Crossing any road which carries traffic involves taking some kind of risk. And without taking proper care, or by misjudging matters, there are times when you might get it wrong. An approaching car might be going faster than you thought, for example, or another vehicle could suddenly appear from a side street.

But if you have been hit crossing the road as a pedestrian, and think you misjudged how safe it was when you did so, is it still possible to claim compensation for your injuries?

pedestrian crossing the road

The case of Sabir v Osei-Kwabena [2015] EWCA Civ 1213 shows some of the legal issues which can arise in these situations.

The facts of the case

Ms Sabir was attempting to cross a busy suburban road, which was lined with shops. She had just parked her car at the side of the road, got out, and moved to the rear side of the car in order cross. When she had walked about 4 metres into the road she was hit by a car driven by Mr Osei-Kwabena (the Defendant in the case) – who had been approaching from her right side. The point of impact on the car was its front offside.

Ms Sabir suffered life-changing injuries. She sustained head injuries which were described as “the worst sort of traumatic brain injury”. Ms Sabir had also been 5 months pregnant at the time and, following significant abdominal injuries she sustained in the accident, she suffered a miscarriage.

A personal injury claim for compensation was brought on her behalf.

Issues for the court

There were a number of factors which suggested Ms Sabir had been partly responsible for the accident:

  • She had had a clear line of sight to the Defendant’s approaching car.
  • The car had been travelling at the speed limit of 30mph.
  • It was apparent from the facts that she had misjudged her opportunity to cross. It was found she had walked across, instead of running or moving more quickly, and the evidence indicated that if she had had chance to take another pace, she would not have been hit.

On the Defendant’s behalf, it was argued that Ms Sabir’s actions showed a substantial want of care and that they amounted to deliberate risk-taking, given that she had seen the approaching vehicle but not crossed the road more speedily.

The court’s decision

At trial, the judge accepted that Mr Osei-Kwabena had been negligent, finding that:

  • He also had a clear view to Ms Sabir as she crossed the road.
  • At the time she began crossing, he had been over 35m away from her, and could have prevented the accident by simply taking his foot off the accelerator.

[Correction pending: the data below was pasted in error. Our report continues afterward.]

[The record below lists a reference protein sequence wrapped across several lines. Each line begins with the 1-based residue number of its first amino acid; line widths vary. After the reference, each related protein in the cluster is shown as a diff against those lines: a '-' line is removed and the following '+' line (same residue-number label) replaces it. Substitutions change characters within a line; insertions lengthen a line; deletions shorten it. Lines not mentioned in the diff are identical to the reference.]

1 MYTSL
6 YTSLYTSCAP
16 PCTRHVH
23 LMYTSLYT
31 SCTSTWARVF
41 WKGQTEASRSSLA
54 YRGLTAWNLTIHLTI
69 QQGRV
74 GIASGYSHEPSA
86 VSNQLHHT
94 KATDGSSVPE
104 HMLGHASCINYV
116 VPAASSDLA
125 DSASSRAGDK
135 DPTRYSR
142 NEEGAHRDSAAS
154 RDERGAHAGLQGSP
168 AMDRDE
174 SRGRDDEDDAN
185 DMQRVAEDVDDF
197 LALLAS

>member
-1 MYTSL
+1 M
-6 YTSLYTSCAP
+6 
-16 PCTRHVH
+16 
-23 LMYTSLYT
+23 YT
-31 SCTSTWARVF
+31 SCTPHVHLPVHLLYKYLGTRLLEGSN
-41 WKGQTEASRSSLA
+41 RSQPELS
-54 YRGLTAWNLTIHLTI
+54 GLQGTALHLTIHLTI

• It followed that he had not been keeping a proper lookout – something which a driver exercising reasonable care and skill would have done when travelling at 30mph along a busy shopping street.

However, the judge also recognised that Ms Sabir’s misjudgement had contributed in part to the accident and her injuries. He held her to be liable for contributory negligence and assessed her to be 25% responsible. The implications of this decision are explained later on.

The Defendant appealed the decision, arguing that Ms Sabir should share a greater portion of responsibility for the accident.

The Court of Appeal

On appeal, it was assessed whether the trial judge’s decision had been “plainly wrong” or such that it could not have been arrived at reasonably based upon the evidence presented.

In dismissing the appeal, Tomlinson LJ held that the trial judge’s conclusions had been firmly within the range of reasonable decision making, adding that “I do not think that my own assessment would have been markedly different, if at all”.

In particular, the Court of Appeal was persuaded by how each party had handled their legal duties of care and responsibility to other road-users. They acknowledged it had not been a case where Ms Sabir had suddenly stepped out into the road, forcing the Defendant to react. Instead, she had “slightly misjudged her own safety. She did not put the Defendant at risk.”

“The Defendant by contrast failed to keep a proper lookout in circumstances where he could expect pedestrians to attempt to cross the road to reach shops on the other side or simply to be in the road in connection with parked vehicles and where he was driving at the maximum speed permitted. He did not just fail to see the Claimant and to react within such timescale as was reasonably to be expected, he failed to see her at all over [a significant period].”

As such, the trial judge’s decision that Ms Sabir was 25% responsible would stand.

The effect of contributory negligence

Where a claimant is found to share some responsibility for their injuries, it does not mean that their claim fails. Contributory negligence has the effect of reducing the compensation that is awarded. In Ms Sabir’s case, she would still receive compensation for the terrible consequences of the accident, but the amounts would be reduced by 25%.

In conclusion

Cases where pedestrians are deemed to be partially at fault for their own injuries will depend heavily upon their own circumstances. Assessing how much someone’s actions have contributed to their own misfortune is not an exact science.

However, even though contributory negligence does reduce a compensation award, it still provides some measure of compensation. If you are worried about making a claim for an accident, which you believe to be partially your own fault, it is still worth seeking specialist legal advice to see what your position might be.

To find out more about pedestrian accident claims, have a look at our detailed pedestrian accident claims guide on this.

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Catherine Reynolds
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